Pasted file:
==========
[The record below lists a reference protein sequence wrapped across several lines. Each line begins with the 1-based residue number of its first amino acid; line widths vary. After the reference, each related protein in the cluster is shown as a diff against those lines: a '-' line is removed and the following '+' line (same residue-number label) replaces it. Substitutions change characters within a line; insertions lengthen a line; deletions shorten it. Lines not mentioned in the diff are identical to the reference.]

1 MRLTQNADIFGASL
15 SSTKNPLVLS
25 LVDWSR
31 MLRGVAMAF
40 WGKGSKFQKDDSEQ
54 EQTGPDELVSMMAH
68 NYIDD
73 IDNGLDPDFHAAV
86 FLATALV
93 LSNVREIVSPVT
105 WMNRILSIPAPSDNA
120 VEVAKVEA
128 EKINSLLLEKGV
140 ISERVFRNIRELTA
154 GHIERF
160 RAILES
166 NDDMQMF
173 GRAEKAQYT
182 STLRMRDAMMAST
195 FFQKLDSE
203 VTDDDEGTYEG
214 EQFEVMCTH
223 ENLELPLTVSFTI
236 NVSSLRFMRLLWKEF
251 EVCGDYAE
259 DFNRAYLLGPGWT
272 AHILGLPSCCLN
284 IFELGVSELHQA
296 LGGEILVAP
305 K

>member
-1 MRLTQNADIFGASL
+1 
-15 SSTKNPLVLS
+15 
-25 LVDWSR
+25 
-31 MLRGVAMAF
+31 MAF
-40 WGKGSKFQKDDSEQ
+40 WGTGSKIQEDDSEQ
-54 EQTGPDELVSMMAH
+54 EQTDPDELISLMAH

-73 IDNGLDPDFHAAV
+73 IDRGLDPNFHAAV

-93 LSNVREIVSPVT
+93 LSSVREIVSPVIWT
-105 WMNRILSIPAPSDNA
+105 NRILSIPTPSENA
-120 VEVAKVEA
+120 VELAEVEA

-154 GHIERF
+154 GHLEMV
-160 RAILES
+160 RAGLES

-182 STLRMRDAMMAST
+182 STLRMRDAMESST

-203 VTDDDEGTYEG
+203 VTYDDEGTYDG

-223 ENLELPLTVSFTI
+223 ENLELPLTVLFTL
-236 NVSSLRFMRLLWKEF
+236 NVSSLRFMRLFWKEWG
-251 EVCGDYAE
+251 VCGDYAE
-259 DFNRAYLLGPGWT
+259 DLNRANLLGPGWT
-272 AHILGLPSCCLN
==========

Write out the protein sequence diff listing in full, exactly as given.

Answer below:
[The record below lists a reference protein sequence wrapped across several lines. Each line begins with the 1-based residue number of its first amino acid; line widths vary. After the reference, each related protein in the cluster is shown as a diff against those lines: a '-' line is removed and the following '+' line (same residue-number label) replaces it. Substitutions change characters within a line; insertions lengthen a line; deletions shorten it. Lines not mentioned in the diff are identical to the reference.]

1 MRLTQNADIFGASL
15 SSTKNPLVLS
25 LVDWSR
31 MLRGVAMAF
40 WGKGSKFQKDDSEQ
54 EQTGPDELVSMMAH
68 NYIDD
73 IDNGLDPDFHAAV
86 FLATALV
93 LSNVREIVSPVT
105 WMNRILSIPAPSDNA
120 VEVAKVEA
128 EKINSLLLEKGV
140 ISERVFRNIRELTA
154 GHIERF
160 RAILES
166 NDDMQMF
173 GRAEKAQYT
182 STLRMRDAMMAST
195 FFQKLDSE
203 VTDDDEGTYEG
214 EQFEVMCTH
223 ENLELPLTVSFTI
236 NVSSLRFMRLLWKEF
251 EVCGDYAE
259 DFNRAYLLGPGWT
272 AHILGLPSCCLN
284 IFELGVSELHQA
296 LGGEILVAP
305 K

>member
-1 MRLTQNADIFGASL
+1 
-15 SSTKNPLVLS
+15 
-25 LVDWSR
+25 
-31 MLRGVAMAF
+31 MAF
-40 WGKGSKFQKDDSEQ
+40 WGTGSKIQEDDSEQ
-54 EQTGPDELVSMMAH
+54 EQTDPDELISLMAH

-73 IDNGLDPDFHAAV
+73 IDRGLDPNFHAAV

-93 LSNVREIVSPVT
+93 LSSVREIVSPVIWT
-105 WMNRILSIPAPSDNA
+105 NRILSIPTPSENA
-120 VEVAKVEA
+120 VELAEVEA

-154 GHIERF
+154 GHLEMV
-160 RAILES
+160 RAGLES

-182 STLRMRDAMMAST
+182 STLRMRDAMESST

-203 VTDDDEGTYEG
+203 VTYDDEGTYDG

-223 ENLELPLTVSFTI
+223 ENLELPLTVLFTL
-236 NVSSLRFMRLLWKEF
+236 NVSSLRFMRLFWKEWG
-251 EVCGDYAE
+251 VCGDYAE
-259 DFNRAYLLGPGWT
+259 DLNRANLLGPGWT
-272 AHILGLPSCCLN